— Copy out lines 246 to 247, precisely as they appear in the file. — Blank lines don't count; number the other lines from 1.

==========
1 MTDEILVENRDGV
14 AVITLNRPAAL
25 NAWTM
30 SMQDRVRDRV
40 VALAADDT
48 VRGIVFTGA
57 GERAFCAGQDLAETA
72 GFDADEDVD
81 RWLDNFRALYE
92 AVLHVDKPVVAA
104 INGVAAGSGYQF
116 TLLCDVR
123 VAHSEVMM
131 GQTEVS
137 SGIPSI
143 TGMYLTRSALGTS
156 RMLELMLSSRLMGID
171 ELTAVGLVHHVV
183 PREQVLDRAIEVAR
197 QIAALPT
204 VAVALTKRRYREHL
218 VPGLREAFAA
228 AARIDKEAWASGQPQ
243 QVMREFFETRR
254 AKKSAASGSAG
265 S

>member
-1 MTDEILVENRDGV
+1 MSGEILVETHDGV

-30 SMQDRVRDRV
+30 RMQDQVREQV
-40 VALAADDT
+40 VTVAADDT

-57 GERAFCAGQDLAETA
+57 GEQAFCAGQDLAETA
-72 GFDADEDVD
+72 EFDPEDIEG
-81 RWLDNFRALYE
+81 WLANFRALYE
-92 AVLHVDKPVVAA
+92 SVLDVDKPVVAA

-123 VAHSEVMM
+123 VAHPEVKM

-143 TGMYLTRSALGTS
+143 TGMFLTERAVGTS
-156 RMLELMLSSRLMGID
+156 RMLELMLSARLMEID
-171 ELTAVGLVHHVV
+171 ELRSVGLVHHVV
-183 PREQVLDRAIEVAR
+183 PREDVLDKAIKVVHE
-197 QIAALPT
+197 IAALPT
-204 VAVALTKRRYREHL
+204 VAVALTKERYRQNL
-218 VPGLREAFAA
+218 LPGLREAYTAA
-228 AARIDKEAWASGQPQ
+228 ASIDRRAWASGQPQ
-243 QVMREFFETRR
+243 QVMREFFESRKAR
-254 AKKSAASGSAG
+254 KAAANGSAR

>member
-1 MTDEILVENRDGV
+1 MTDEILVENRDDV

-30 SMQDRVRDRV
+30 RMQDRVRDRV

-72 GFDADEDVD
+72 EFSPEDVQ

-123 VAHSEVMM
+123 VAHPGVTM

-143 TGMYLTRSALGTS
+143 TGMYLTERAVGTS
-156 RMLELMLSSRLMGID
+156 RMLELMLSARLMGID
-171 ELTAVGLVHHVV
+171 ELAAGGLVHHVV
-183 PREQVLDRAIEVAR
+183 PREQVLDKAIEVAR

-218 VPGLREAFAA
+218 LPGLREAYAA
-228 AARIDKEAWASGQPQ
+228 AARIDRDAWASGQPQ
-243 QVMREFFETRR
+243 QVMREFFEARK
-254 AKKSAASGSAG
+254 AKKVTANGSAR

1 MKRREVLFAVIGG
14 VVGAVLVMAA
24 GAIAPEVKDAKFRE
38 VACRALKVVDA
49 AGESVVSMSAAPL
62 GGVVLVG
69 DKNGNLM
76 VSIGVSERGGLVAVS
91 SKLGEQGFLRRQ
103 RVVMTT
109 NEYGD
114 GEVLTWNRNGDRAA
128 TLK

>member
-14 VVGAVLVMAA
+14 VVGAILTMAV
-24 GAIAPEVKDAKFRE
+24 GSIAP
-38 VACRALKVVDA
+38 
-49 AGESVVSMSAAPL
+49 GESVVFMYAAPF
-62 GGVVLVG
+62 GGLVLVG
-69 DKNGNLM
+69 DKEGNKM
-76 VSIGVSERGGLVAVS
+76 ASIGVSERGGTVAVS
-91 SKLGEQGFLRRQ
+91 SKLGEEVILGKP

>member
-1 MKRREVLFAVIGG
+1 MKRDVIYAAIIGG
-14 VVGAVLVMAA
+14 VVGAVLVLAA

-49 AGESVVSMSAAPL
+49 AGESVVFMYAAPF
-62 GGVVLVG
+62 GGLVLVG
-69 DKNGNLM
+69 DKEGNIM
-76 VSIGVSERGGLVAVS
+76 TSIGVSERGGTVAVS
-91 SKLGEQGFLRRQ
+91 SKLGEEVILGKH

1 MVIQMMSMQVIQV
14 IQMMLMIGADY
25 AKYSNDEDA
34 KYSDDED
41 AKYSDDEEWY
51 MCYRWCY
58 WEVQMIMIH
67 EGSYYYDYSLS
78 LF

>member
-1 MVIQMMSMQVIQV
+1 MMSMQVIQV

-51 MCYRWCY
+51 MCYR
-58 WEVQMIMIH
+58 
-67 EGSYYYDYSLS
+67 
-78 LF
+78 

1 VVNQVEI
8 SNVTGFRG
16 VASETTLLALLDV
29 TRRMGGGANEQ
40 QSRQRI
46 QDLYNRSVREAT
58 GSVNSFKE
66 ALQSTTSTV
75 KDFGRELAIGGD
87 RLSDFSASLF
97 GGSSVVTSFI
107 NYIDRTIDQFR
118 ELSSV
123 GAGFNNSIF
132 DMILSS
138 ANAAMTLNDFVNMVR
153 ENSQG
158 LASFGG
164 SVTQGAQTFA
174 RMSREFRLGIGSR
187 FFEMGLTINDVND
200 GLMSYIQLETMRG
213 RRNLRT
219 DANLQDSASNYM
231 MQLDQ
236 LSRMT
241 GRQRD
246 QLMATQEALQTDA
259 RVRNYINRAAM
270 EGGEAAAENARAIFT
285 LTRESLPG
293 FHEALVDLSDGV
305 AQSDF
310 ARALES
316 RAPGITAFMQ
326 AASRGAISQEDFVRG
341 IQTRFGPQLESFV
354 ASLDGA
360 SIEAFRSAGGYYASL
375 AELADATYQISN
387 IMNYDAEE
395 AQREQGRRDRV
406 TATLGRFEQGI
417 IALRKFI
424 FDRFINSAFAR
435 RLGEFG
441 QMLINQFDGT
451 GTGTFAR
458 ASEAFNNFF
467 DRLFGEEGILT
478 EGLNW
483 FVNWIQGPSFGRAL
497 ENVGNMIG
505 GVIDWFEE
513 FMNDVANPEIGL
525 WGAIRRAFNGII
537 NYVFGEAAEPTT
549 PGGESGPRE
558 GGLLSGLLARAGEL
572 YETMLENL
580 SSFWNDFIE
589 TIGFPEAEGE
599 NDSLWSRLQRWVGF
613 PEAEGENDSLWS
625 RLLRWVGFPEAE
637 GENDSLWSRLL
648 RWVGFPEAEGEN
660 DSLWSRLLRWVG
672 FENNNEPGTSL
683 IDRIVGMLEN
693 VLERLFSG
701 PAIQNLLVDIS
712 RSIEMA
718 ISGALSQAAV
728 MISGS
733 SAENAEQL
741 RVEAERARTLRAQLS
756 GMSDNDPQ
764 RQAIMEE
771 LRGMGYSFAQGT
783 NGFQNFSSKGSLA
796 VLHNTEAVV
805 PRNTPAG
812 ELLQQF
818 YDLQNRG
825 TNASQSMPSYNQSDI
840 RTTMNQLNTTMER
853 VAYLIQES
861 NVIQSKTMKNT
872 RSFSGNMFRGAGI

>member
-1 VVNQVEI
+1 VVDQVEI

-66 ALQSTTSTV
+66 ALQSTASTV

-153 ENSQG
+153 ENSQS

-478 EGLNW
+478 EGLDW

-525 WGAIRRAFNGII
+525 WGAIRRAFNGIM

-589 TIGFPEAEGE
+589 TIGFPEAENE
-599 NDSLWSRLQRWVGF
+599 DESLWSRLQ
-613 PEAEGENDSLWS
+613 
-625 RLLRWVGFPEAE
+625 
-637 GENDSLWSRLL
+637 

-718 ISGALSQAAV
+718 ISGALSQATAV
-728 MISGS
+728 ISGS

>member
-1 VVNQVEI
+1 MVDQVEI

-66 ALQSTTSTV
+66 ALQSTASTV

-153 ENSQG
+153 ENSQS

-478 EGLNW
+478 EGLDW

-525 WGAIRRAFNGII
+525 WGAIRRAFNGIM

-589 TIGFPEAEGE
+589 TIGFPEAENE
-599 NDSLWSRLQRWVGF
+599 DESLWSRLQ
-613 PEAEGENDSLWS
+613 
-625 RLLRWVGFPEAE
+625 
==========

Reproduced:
+1 VVDQVEI

-66 ALQSTTSTV